Everybody panic. Get your pitchforks and your hastily written protest posters ready. After a price hike to their streaming service and Starz walking away from the renegotiation table, Netflix is once again doing something that its customers find completely unacceptable: enforcing long-standing policies about the number of streams each customer is allowed.

Never in all my days have I heard of something so sinister. I’m shocked and appalled that a company would dare enforce its rules.

Netflix To Enforce One-Stream-Per-Customer

For the record, Netflix has long had a rule in their service agreement limiting customers to one stream at a time per account. That means you aren’t allowed to stream two separate films or TV shows to two separate devices at the same time. Thing is… they just never bothered to enforce that rule. At worst, some customers engaging in this behavior received an occasional pop-up notification, but were still permitted to continue using multiple streams.

If you want to stream to more than one device, you can always upgrade your account. Customers on a streaming-only plan can simply pay another $7.99 to activate 2-device streaming capabilities. Or, if you’re a DVD-and-streaming customer, you can go up to the 2-DVD plan for $19.98. Or the 3-DVD plan for $23.98, or the 4-DVD plan for $29.98.

And that’s about it. The story could begin and end with one sentence: Netflix is going to start enforcing that rule they’ve been kind enough to look the other way on for years.

But that’s not how the story is being spun. In fact, if you read the early media coverage (and fan reaction), this is a new rule, carved in stone by the heartless overlords at Netflix, who are incapable of showing customers anything but vicious greed.

Now, every one of those articles above knows that this one-stream-per-customer thing has always been a rule. They all mention it in the body of the article. I guess it’s just not sensational enough of a headline to say “Old Rule Now Enforced.” It’s catchier–and more inflammatory–to say “OMG, Netflix has a new restriction to take more of your money!”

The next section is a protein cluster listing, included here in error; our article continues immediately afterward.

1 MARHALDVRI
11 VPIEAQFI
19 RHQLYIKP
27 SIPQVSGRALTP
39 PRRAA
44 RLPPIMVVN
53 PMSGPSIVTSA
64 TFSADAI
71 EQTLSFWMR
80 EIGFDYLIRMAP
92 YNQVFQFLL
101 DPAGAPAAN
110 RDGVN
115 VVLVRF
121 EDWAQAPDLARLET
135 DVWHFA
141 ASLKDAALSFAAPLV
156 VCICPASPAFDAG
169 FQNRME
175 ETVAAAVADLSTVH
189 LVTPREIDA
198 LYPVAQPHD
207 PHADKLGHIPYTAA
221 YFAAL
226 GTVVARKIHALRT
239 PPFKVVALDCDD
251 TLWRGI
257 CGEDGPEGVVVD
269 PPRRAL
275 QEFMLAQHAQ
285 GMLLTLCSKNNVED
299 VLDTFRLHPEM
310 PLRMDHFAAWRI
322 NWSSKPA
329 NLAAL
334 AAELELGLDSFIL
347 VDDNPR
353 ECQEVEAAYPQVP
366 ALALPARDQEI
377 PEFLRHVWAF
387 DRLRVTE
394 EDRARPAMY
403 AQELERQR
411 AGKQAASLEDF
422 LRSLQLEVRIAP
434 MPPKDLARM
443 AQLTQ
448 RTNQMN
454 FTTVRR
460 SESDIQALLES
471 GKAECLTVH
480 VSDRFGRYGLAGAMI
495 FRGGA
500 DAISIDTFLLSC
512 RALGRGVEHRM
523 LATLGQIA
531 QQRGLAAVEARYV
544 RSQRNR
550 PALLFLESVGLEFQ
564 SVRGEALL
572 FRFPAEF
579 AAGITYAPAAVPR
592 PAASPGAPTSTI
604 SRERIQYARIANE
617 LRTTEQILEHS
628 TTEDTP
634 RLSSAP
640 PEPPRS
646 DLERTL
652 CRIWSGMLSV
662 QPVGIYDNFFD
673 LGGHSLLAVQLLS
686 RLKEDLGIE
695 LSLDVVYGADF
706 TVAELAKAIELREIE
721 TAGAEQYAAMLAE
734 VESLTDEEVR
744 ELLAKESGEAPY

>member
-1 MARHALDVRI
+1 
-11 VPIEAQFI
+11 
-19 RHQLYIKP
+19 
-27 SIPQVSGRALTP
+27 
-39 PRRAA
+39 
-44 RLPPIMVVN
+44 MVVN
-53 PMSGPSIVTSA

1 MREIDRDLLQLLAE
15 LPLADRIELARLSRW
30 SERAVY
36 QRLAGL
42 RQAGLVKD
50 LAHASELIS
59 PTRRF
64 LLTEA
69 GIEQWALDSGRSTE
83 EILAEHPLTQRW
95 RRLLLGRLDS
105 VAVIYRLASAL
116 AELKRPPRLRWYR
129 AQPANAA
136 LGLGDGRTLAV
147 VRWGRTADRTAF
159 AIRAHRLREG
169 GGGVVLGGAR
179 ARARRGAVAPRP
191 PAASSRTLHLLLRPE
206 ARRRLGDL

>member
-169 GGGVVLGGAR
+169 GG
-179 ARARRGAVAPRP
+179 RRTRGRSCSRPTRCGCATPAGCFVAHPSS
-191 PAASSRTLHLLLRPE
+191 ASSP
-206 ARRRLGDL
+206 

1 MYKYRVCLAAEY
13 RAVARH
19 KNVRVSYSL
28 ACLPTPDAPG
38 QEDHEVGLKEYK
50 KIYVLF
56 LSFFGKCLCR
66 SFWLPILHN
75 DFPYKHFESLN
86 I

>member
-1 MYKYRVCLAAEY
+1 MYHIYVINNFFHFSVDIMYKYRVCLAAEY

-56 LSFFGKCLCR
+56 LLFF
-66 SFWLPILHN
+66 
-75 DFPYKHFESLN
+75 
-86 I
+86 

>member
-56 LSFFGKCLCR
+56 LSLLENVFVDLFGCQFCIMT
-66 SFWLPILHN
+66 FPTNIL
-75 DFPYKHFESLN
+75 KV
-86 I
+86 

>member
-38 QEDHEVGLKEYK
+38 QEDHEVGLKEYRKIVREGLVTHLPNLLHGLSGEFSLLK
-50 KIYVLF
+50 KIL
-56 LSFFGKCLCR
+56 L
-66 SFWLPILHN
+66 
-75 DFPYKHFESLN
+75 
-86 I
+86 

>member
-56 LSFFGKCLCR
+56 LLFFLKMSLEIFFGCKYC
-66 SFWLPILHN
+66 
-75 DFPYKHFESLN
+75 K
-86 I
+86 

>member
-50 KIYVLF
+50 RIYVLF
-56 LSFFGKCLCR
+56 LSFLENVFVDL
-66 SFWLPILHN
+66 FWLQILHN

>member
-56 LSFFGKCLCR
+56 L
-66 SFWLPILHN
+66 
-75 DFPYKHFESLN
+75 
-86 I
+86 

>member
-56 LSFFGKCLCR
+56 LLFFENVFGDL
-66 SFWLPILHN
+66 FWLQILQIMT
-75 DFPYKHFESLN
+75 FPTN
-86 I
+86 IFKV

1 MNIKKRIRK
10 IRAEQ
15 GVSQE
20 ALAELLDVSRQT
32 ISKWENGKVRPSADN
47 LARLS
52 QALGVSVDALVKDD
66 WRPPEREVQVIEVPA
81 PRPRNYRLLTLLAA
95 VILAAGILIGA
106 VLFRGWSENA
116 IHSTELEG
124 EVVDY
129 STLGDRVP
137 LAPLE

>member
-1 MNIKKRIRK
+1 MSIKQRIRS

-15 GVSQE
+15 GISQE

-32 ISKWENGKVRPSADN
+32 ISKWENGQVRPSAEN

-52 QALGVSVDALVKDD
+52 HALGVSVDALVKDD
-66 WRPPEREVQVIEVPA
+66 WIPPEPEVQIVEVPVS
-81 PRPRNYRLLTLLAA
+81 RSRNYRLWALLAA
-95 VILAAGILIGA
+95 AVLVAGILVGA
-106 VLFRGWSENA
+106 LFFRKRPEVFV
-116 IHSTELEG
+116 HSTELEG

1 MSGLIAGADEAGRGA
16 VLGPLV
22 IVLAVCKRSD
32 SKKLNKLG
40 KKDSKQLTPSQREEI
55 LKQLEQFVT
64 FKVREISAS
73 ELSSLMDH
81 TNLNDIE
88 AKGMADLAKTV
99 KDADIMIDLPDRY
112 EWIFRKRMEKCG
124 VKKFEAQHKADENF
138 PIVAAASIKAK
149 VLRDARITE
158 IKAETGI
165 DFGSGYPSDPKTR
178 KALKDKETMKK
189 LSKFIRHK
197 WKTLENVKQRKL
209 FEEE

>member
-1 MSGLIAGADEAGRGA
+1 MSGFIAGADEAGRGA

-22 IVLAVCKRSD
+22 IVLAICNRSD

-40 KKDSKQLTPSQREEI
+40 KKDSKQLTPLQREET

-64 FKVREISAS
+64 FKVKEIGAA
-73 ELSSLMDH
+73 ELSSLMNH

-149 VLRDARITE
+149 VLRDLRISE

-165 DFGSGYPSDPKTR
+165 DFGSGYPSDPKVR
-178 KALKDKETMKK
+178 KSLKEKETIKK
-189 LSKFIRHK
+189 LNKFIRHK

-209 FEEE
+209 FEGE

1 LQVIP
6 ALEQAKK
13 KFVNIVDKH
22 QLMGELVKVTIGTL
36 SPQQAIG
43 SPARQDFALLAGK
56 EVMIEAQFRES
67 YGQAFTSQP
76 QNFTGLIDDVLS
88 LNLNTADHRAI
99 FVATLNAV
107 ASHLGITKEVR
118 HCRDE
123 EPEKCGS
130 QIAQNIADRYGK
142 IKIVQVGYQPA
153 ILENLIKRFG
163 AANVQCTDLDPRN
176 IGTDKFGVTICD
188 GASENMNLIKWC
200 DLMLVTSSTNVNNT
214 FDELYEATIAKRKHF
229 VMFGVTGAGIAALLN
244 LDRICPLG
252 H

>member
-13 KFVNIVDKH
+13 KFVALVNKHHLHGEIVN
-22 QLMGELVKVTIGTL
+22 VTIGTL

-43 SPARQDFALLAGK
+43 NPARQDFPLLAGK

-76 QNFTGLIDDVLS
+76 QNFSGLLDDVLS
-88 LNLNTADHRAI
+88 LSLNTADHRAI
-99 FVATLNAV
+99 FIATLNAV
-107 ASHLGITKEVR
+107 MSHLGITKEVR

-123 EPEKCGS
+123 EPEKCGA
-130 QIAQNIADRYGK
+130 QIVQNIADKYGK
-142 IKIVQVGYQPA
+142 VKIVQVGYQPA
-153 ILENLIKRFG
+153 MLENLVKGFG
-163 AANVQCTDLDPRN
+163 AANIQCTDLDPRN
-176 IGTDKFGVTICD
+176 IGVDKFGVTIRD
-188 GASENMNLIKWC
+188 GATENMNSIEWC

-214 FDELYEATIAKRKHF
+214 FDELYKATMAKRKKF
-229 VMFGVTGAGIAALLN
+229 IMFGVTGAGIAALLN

Much Ado About Nothing

Many readers appear to be reacting quite negatively in the comment sections of those articles, on Twitter, and on Facebook. Why… because Netflix is charging them more? No… because Netflix is enforcing something that has been outlawed all along. The fact that users got away with multiple simultaneous streams doesn’t mean it was officially permitted.

On the highway, I speed all the time, like a lot of drivers; but when I get pulled over and the officer writes me a ticket, I can’t get anywhere by whining, “But I sped yesterday and you didn’t ticket me… so now you’re just being mean.”

To use a more appropriate analogy: let’s say you move into a new apartment, only to find that the cable service is still functioning. You watch a few months of free cable until one day the provider catches on and your signal is gone. Do you:

A. Tear your own shirt in a fit of righteous rage?

B. Whine about what the cable company took from you?

C. Count your blessings and realize you enjoyed some free benefits for a while?

Hopefully it’s “C.” If you answered A or B, then there’s probably nothing I’m going to say in this entire article that’s going to change your mind. You believe you are entitled to free things, and that’s just not a rational stance. Streaming video bandwidth is insanely expensive, which a lot of consumers don’t know. Expecting Netflix to offer multiple streams for the same price is like asking McDonald’s to sell you 10 cheeseburgers for the price of one. It’s unreasonable.

Look, I took plenty of heat the last time I stuck up for Netflix when the price hike was first announced–and I still say the service is a fair value even at the new higher price–and I’m not exactly itching to be the whipping boy again on this issue. But the fact of the matter is this: customers have zero right to be mad about Netflix enforcing this rule. Zero. This is not another price hike… not even close.

That won’t stop many from getting mad, but it won’t be a defensible anger.